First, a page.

Why was Notre-Dame-de-France statue built?

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Notre-Dame-de-France

In a previous article we you gave you an overview of the beautiful city of Le Puy-en-Velay in Haute-Loire.

We mentioned the Chapelle St-Michel perched on the Rocher d’Aiguilhe, a rocky spur overlooking the city.

Today we have chosen to talk about another exceptional monument, Notre-Dame-de-France statue.

Our Lady is represented blessing the city fromthe top of another volcanic spur, the 132m highRocher Corneille.

She wears a crown of stars and carries the Child Jesus on her arm, while holding a globe and crushing a snake under her foot.

The statue was built in 1860 by Jean Bonnassieux, but it all began a decade earlier, when Father Xavier Ravignan met Bishop Pierre Darcimoles.

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A statue seen from afar!

The two clergymen decided to take a walk on the Rocher Corneille.

The vestiges of an ancient castle, that once commanded the region from the top of the spur, inspired Father Xavier who then exclaimed:

“this is an outstanding location; this is where we should built a gigantic statue of Our Lady, a statue that would be visible from afar in the manner of a beacon.”

The idea had come up, but it was now necessary to find the way of funding the construction of Notre-Dame-de-France statue!

The public subscription launched on July 16, 1850, added to the money collected during the daily services and town festivals, raised enough funds – more than one million gold francs – to carry the project ahead.

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Here is an idea of its size

All that was needed then was… to find a talented sculptor!

Jean Bonnassieux’ project was selected on October 9, 1853 among those of the 30 artists who entered the contest launched by the diocese.

Notre-Dame-de-France statue was unveiled on September 12, 1860 in the presence of 120,000 pilgrims.

It seems as if Bonnassieux’ success triggered much envy as nasty rumors soon started to spread.

Some claimed that the artist made a serious design error when he positioned the Child Jesus on the Virgin’s arm, an error that led him to commit suicide.

The rumors died before Bonnassieux, as he died on June 3, 1892, some 30 years later!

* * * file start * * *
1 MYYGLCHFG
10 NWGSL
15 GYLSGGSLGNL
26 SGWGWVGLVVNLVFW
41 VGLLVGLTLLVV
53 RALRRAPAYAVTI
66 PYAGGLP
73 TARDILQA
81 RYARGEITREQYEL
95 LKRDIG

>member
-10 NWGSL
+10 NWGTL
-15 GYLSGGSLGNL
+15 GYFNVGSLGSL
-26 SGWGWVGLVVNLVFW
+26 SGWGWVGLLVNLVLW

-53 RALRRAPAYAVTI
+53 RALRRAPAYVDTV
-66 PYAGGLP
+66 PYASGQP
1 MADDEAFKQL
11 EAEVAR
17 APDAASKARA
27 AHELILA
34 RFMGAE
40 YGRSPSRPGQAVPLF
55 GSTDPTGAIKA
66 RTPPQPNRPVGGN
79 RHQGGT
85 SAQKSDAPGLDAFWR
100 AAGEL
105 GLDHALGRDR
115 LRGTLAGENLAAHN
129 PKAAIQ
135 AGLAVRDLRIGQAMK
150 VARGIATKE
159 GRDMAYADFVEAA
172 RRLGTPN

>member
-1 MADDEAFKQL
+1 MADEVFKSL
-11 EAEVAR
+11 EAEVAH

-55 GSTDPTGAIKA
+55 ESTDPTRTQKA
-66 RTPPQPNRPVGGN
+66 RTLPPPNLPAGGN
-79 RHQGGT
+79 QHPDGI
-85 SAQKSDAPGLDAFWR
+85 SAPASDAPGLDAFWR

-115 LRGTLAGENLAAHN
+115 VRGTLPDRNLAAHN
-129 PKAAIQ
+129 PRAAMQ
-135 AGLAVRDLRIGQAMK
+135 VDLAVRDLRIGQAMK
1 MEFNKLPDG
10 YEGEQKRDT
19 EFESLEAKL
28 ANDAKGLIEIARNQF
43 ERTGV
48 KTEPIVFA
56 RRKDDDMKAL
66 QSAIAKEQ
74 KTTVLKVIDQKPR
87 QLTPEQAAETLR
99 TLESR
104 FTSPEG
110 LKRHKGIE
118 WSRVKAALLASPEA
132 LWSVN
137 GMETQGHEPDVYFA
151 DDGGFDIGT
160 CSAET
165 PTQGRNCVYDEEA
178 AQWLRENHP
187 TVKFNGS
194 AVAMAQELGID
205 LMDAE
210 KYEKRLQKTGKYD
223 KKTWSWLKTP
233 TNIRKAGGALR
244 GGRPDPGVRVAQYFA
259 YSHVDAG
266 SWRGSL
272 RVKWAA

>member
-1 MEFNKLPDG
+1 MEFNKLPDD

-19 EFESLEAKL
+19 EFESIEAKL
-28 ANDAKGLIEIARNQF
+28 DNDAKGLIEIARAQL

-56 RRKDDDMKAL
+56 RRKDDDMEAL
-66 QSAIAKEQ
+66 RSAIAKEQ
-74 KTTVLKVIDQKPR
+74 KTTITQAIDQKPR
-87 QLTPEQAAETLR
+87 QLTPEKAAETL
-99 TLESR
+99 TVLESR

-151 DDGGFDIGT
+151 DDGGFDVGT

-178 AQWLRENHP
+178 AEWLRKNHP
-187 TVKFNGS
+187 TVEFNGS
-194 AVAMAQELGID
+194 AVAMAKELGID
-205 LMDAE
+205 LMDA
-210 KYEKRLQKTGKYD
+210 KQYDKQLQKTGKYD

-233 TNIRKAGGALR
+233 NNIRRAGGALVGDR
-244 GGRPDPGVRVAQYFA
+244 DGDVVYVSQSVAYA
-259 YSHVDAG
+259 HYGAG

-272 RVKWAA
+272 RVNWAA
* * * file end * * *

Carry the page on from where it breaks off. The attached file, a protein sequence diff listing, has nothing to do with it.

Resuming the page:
Notre-Dame-de-France statue in figures

Notre-Dame-de-France statue was cast with the bronze recovered from the Russian cannons captured at the Battle of Sebastopol, a gift of Napoleon III.

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Our Lady carrying the Child Jesus

Construction was quite a challenge, due to the monumental proportions of the monument!

A life-size plaster prototype was first built in order to define the assembly joints of the different parts as the statue couldn’t be cast in one piece!

Notre-Dame-de-France statue is made of hundred and five cast iron pieces assembled together with nine hundred large bolts and various parts!

The outside of the mold produced from this prototype was made of silica and compacted clay, the inside of sand and resin.

The 16m tall statue is placed on a 6,70m high pedestal made from arkhose stone; the whole monument has a circumference of 17m.

To give you an idea of its exceptional size, you should know that Our Lady’s hand is 1,56m long, and that the head of the Child Jesus has a circumference of 4,80m and weighs 1.1 tons.

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An old postcard with Bonnassieux in front of his statue

The statue weighs 110 tons and the pedestal 680, so a total of 835 tons; both are hollow.

The interior of the pedestal is laid out in 3 floors opened with windows boasting spectacular views of the city and the area.

A 33-step staircase serves each floor and leads to a 58-step staircase serving the interior of the statue.

From there you climb a 16-bar ladder to reach Our Lady’s crown.

The statue and its pedestal were classified as a Historical Monument in 1997.

The full restoration, carried out in 2012, led to the re-opening of the staircases that had been closed to the public for years for safety reasons.

Notre-Dame-de-France statue is one of the most visited monuments in Haute-Loire, and attracts nearly 90,000 visitors each year.

A Must See when you visit this beautiful area of Auvergne!

Coordinates and map for Notre-Dame-de-France: Lat 45.047619 – Long 3.885211